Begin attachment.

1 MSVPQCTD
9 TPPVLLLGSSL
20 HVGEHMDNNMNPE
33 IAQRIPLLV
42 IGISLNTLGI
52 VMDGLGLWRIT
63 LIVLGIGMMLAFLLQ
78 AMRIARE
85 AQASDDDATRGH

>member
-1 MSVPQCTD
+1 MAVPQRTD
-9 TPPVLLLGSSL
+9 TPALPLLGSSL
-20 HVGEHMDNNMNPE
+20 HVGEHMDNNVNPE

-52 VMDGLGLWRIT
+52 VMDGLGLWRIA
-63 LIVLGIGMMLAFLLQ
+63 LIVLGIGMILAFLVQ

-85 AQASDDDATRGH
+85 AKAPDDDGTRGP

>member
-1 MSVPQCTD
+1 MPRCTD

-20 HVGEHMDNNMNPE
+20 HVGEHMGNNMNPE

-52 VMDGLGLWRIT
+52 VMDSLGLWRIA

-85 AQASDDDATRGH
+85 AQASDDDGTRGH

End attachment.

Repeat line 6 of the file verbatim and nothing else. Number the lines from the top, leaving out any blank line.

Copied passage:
52 VMDGLGLWRIT